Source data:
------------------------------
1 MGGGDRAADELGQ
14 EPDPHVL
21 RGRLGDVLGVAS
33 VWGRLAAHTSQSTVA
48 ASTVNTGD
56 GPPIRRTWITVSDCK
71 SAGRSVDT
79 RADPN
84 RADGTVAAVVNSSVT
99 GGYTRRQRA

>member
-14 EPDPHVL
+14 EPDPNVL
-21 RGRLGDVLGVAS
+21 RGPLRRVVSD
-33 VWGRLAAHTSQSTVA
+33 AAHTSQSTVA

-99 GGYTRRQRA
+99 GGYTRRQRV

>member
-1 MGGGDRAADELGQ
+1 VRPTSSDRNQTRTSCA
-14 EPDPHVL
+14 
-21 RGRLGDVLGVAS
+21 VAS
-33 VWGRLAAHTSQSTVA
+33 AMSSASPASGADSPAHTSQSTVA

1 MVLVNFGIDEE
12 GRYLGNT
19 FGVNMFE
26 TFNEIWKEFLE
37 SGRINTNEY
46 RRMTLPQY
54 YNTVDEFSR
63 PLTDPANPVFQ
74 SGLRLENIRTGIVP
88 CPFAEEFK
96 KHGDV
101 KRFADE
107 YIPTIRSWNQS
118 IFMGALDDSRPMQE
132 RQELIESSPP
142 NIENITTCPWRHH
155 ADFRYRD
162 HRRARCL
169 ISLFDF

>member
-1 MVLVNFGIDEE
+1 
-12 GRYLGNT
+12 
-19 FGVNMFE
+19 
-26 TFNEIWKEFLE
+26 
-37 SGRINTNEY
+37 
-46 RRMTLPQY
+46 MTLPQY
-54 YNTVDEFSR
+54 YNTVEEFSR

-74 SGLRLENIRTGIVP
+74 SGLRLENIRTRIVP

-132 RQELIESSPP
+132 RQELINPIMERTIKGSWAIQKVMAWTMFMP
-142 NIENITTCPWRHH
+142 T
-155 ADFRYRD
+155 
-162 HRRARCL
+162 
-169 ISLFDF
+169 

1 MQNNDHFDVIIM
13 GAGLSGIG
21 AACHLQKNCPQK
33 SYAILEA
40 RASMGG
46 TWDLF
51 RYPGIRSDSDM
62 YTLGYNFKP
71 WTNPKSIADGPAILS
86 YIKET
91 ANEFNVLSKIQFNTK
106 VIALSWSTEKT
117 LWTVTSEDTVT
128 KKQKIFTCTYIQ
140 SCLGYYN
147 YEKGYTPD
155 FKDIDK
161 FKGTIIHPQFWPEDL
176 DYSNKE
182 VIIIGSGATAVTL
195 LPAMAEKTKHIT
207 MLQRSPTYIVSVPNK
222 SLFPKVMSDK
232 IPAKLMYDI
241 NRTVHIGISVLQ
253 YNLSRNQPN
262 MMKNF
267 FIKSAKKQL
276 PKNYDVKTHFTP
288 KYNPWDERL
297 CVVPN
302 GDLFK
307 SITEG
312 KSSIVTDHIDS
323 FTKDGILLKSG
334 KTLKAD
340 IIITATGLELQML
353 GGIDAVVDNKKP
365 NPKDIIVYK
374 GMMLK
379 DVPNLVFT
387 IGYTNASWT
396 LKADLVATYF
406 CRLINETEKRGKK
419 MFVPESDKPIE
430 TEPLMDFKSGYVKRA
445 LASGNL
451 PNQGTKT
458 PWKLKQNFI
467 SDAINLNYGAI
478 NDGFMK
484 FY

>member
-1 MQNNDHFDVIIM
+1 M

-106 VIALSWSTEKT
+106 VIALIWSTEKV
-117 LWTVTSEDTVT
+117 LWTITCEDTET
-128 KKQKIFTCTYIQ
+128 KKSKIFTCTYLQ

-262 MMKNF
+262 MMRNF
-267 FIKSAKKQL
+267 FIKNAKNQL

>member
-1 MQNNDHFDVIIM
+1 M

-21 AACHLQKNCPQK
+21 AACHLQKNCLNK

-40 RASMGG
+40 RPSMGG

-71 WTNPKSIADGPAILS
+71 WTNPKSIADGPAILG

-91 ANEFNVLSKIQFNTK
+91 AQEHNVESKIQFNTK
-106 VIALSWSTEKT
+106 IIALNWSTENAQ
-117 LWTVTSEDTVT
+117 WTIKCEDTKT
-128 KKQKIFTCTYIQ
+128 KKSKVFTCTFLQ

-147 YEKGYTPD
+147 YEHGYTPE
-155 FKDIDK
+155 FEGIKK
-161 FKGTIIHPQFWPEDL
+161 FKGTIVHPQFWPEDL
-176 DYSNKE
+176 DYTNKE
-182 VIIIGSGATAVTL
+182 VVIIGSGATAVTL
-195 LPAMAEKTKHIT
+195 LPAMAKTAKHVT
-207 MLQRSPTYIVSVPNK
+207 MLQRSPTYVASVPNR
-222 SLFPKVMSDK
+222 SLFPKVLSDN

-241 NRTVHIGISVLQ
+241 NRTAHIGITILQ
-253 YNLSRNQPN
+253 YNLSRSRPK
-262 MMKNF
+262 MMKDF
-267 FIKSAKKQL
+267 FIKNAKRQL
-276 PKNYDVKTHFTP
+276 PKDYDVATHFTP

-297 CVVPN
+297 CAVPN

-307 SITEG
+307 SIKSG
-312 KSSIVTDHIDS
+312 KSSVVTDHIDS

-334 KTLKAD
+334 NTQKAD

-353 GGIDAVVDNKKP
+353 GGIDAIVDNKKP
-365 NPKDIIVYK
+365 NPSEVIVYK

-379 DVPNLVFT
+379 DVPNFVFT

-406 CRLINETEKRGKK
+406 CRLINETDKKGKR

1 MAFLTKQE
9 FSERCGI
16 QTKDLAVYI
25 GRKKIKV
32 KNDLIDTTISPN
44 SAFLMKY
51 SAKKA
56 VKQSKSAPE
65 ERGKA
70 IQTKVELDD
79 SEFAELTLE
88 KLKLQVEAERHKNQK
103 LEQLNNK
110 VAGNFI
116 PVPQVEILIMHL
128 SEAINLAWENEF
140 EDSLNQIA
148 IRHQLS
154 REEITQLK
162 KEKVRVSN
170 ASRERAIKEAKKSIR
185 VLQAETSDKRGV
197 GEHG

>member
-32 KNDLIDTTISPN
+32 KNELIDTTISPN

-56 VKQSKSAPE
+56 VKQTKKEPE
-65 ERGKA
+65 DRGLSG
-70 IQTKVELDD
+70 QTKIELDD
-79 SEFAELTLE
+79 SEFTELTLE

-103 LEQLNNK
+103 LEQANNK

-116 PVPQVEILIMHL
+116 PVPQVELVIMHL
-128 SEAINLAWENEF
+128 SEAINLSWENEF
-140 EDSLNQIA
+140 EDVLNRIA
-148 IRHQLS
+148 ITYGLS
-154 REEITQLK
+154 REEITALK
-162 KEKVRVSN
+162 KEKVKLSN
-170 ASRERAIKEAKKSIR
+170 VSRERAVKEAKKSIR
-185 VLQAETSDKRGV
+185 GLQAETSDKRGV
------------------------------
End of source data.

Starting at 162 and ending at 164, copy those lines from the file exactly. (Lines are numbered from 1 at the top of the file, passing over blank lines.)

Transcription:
+161 FKGTIVHPQFWPEDL
-176 DYSNKE
+176 DYTNKE